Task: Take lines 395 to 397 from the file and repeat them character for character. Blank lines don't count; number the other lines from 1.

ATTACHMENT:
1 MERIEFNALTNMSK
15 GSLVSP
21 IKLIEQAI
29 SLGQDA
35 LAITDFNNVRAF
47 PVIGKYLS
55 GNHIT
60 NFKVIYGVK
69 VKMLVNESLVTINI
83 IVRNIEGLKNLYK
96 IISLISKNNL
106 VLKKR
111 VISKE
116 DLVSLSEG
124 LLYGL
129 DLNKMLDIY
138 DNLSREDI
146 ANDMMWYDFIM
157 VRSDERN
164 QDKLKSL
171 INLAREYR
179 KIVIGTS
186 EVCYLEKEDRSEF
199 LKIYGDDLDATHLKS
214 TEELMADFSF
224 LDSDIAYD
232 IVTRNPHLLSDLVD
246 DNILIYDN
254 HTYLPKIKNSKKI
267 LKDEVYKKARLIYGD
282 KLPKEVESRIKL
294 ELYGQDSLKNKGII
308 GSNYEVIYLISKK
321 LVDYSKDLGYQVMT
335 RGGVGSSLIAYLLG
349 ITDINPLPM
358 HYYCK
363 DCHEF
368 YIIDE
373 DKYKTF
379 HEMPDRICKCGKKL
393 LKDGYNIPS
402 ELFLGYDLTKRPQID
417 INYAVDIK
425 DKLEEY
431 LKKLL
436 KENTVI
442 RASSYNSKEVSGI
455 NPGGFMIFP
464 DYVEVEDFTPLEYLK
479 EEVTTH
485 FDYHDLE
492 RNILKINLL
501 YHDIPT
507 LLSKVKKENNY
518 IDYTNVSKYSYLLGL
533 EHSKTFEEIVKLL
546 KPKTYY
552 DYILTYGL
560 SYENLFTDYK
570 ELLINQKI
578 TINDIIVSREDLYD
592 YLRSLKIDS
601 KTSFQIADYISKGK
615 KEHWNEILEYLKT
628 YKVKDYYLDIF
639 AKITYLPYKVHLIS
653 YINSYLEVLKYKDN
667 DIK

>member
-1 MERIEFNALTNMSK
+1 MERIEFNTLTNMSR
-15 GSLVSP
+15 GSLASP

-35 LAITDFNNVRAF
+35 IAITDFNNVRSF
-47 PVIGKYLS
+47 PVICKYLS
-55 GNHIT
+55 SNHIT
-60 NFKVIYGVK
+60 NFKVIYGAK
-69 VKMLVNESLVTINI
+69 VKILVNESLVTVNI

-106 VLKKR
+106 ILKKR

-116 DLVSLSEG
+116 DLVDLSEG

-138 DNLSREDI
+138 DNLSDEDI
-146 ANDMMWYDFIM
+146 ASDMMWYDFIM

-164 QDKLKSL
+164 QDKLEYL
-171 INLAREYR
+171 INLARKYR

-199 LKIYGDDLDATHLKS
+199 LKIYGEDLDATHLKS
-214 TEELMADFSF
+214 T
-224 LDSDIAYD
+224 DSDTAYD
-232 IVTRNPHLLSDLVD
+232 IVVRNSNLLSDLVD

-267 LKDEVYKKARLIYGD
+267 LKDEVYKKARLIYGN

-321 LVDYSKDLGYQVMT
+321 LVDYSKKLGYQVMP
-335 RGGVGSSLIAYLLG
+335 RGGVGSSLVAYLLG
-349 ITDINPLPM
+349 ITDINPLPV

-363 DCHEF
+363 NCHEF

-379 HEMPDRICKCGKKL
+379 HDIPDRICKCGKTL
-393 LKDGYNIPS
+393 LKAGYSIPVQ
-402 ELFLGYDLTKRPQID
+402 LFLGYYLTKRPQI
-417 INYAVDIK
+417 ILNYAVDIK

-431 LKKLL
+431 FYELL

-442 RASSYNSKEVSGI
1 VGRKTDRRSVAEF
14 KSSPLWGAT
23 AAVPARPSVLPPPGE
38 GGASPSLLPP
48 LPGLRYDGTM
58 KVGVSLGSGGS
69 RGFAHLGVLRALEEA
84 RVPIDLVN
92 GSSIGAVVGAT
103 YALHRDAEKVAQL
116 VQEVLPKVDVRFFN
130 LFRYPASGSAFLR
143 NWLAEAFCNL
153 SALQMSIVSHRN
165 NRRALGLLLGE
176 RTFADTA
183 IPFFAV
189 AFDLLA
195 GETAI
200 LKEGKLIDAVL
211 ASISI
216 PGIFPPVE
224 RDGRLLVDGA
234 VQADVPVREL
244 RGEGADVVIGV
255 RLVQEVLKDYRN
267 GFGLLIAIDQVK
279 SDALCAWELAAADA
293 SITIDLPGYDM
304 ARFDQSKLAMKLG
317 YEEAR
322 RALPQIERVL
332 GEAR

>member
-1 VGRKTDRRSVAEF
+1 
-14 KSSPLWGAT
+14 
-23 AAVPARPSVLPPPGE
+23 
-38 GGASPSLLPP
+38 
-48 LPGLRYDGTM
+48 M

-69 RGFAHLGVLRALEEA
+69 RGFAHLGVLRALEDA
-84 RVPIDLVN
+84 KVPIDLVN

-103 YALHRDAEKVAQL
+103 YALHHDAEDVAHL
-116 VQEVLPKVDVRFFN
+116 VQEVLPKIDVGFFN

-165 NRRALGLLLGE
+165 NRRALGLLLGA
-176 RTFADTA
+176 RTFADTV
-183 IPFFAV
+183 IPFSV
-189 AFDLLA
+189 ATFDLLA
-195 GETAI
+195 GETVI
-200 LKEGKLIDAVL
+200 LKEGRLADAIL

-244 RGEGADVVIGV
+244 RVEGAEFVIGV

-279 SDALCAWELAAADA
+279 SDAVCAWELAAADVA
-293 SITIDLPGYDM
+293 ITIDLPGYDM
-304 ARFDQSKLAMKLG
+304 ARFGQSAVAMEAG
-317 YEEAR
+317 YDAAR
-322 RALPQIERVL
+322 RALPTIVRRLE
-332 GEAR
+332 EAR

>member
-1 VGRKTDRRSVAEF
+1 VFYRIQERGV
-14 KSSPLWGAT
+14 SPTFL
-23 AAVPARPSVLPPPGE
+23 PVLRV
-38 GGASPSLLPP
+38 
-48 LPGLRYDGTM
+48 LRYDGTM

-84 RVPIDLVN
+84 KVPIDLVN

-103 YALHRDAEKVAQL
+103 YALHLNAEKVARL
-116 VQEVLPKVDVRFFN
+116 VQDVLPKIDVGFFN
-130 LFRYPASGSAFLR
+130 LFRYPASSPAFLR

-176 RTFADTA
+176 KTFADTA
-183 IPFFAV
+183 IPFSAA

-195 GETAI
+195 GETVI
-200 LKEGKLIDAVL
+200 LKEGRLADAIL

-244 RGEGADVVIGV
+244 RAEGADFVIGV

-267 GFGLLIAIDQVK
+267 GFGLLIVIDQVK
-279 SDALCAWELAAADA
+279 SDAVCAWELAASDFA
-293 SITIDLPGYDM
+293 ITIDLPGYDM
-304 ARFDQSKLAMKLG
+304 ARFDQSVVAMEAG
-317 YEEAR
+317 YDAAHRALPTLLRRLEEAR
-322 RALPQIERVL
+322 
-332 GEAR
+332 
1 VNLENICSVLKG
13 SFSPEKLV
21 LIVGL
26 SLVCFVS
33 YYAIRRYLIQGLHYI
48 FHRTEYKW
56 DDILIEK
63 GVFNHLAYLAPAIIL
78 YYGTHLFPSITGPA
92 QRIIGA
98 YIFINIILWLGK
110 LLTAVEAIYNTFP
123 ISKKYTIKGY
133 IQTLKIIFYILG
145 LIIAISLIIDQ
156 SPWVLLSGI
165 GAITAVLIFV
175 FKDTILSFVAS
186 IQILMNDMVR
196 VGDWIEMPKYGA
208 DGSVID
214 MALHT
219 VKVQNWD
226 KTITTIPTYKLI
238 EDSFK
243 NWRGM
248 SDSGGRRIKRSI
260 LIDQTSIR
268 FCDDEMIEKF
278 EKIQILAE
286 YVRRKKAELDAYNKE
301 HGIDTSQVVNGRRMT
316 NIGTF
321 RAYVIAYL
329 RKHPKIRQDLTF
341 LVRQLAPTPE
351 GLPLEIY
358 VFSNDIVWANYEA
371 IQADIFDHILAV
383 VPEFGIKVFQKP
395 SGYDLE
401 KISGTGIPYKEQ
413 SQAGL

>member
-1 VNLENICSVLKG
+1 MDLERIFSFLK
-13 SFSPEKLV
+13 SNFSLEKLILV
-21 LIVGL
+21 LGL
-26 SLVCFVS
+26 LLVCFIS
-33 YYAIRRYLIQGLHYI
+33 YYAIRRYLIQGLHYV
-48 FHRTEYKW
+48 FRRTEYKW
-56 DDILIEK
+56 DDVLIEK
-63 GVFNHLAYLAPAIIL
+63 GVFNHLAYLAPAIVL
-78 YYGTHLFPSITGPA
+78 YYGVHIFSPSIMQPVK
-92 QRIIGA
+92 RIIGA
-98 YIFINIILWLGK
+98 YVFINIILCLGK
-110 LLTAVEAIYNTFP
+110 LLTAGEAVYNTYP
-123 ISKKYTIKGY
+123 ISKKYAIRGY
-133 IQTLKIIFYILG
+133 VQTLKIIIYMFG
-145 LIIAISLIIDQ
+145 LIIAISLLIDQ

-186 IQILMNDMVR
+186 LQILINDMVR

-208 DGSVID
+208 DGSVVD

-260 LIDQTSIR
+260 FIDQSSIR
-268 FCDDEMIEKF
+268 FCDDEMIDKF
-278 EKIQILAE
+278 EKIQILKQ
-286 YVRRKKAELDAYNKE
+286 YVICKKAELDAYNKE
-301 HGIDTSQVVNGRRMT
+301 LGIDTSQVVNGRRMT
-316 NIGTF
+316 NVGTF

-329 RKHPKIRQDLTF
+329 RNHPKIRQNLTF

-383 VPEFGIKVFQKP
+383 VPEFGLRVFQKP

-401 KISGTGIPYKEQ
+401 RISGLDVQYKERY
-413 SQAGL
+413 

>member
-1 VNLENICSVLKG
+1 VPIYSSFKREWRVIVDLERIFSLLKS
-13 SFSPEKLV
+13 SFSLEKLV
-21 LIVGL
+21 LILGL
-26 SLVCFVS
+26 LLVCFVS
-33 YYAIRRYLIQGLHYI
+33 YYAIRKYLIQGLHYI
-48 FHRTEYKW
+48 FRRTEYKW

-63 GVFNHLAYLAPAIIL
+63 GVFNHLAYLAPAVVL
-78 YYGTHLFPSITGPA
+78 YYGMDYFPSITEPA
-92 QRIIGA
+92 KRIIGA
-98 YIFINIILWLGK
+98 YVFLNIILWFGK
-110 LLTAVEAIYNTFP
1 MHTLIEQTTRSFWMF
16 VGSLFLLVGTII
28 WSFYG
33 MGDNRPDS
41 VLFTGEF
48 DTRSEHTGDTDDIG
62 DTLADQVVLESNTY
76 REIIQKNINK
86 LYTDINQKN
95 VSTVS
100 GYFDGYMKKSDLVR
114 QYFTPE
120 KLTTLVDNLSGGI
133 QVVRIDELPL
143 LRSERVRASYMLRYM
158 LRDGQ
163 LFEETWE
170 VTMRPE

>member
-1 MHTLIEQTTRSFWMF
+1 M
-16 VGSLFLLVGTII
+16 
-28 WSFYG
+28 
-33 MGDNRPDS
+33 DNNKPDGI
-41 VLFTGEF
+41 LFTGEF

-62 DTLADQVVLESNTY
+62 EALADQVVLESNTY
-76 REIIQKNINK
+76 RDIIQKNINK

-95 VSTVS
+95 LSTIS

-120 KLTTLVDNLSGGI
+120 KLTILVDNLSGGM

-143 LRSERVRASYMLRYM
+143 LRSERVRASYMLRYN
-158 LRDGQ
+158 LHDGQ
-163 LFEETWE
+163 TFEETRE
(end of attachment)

+41 LFTGEF

-62 DTLADQVVLESNTY
+62 EALADQVVLESNTY